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I am currently working on a huge PHP project and we are seriously considering to use the Libsodium PHP library in it.

My question is related to the "sodium crypto box" functionality. We would use this functionality to implement public key authenticated encryption. We would generate keypairs using the "sodium crypto box keypair" function, nonces using the "sodium crypto box noncebytes" function, and seal/open the crypto boxes through the "sodium crypto box" and "sodium crypto box open" functions.

My question is basically "how safe is this"?

Public keys will be public, so our concern is that someone might be able to generate a correctly sealed box by "cracking" somehow the secret key of the sender, or to open a sealed box by cracking the SK of the receiver. These keys are 64-digit hexadecimal strings. Is my assumption correct that this means that there are 16^64?

If yes, this would mean that brute forcing all possible combinations at a rate of 1 million tries per second would take 3.6717430630808 * 10^63 years? Or are there more "efficient" attacks?

On the official Libsodium website I found the following algorithm details with respect to the functions we want to use:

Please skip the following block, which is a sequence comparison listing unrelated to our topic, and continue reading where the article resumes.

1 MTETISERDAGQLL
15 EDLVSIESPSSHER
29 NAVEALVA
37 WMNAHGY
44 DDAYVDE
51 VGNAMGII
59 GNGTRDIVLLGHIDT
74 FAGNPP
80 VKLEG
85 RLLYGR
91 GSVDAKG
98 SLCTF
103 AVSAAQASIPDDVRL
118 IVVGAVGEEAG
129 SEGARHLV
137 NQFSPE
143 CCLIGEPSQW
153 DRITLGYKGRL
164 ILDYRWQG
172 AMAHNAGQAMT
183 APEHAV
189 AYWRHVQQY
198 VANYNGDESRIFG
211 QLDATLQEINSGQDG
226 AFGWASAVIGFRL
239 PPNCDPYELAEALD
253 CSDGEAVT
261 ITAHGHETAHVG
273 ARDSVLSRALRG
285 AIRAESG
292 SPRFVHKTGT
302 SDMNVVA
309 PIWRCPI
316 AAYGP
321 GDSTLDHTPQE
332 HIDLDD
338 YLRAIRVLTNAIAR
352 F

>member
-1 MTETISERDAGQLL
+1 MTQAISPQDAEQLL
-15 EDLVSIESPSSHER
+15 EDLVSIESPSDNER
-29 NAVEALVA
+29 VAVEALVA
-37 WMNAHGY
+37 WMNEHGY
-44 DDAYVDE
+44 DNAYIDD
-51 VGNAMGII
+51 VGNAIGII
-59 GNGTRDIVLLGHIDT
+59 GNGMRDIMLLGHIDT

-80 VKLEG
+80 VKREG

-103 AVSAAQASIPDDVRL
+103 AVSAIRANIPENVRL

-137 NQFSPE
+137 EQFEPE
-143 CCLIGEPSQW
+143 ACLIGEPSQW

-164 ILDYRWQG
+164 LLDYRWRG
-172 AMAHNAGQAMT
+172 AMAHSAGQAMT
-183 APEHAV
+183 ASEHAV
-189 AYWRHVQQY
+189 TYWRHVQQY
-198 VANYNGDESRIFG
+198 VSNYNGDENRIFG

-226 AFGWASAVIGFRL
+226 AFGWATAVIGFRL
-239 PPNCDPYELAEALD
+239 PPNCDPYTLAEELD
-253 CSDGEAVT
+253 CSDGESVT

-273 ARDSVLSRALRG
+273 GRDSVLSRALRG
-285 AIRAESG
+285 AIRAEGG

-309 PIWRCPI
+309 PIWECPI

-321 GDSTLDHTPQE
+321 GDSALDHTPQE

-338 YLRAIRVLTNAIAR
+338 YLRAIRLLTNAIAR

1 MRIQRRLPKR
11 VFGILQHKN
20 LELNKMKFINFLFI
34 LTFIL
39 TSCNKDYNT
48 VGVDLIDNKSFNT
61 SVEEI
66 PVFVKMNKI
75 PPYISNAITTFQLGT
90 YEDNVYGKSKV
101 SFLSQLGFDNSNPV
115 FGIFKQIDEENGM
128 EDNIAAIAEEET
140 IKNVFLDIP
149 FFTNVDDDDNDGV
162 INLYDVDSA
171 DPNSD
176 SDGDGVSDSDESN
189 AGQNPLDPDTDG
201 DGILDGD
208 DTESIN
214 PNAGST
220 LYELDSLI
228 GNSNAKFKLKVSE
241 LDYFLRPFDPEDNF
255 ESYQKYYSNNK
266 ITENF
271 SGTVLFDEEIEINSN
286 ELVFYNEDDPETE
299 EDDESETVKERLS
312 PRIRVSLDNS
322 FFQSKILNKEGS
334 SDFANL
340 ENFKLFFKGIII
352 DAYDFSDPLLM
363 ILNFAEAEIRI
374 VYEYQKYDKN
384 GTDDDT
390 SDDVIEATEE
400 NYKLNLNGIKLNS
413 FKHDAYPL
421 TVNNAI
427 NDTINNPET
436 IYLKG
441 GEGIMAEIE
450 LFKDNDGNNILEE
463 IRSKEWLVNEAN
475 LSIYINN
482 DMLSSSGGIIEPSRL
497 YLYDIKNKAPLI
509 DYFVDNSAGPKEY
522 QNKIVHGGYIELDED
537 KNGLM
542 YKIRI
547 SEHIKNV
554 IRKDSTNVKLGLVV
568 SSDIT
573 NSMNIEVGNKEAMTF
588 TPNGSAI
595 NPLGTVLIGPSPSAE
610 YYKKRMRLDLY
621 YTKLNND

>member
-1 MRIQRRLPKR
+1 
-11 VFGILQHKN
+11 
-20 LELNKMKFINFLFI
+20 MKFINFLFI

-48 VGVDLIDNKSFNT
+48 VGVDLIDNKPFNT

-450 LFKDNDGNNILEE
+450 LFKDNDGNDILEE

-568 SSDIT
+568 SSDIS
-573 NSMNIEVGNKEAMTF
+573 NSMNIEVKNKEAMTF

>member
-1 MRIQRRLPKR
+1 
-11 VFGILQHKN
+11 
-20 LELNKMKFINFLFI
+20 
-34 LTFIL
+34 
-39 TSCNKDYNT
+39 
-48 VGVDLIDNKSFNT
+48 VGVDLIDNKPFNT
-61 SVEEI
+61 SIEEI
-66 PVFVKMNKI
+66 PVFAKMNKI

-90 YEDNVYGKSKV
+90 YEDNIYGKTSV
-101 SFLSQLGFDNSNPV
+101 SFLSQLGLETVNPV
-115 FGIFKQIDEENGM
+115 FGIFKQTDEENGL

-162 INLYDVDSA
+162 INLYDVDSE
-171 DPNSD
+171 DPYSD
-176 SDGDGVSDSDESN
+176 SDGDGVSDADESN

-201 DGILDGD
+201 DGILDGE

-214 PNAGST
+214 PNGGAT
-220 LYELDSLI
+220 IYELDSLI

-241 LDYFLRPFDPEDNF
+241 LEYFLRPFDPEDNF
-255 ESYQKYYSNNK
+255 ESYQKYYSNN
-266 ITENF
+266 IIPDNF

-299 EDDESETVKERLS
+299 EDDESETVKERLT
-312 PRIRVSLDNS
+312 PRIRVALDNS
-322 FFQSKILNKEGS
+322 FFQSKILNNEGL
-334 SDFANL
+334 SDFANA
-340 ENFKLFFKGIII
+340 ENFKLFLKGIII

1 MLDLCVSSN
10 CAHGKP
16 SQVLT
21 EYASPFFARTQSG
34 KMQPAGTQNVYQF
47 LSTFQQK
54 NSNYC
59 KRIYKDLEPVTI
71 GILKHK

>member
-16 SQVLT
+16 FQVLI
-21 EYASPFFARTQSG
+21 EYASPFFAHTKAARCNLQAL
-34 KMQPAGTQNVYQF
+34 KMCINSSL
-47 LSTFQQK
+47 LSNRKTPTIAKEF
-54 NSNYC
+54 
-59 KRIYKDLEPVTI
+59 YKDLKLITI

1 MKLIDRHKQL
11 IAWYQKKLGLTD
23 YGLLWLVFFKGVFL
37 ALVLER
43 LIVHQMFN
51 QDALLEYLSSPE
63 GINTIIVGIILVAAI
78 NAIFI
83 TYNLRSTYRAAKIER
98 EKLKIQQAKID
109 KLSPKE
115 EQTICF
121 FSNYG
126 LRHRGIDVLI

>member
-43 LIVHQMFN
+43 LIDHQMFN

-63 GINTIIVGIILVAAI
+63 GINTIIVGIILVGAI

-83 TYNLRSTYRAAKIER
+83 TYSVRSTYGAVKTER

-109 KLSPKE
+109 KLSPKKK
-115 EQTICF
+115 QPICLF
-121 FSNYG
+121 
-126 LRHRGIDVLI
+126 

Key exchange: X25519
Encryption: XSalsa20 stream cipher
Authentication: Poly1305 MAC

Can someone try to explain me what this means ? Is following interpretation correct:

  • X25519: This is the keypair generation algorithm?
  • XSalsa20: This is the encryption algorithm?
  • Poly1305: This is the nonce generation algorithm?
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  • $\begingroup$ XSalsa20 is the encryption, Poly1305 ensures the encrypted data is not modified and x25519 is a public key system to secure the session keys (for the other two primitives) $\endgroup$ – eckes Nov 12 '17 at 7:08
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You can think of crypto_box_curve25519xsalsa20poly1305 as some composition of X25519, a key agreement scheme; XSalsa20, a symmetric-key stream cipher; and Poly1305, a one-time polynomial evaluation message authentication code. But that's not the best way to think about it when you're engineering something out of it—partly because there are many ways you could compose those, but mainly because it doesn't help you to figure out how it fits into your application.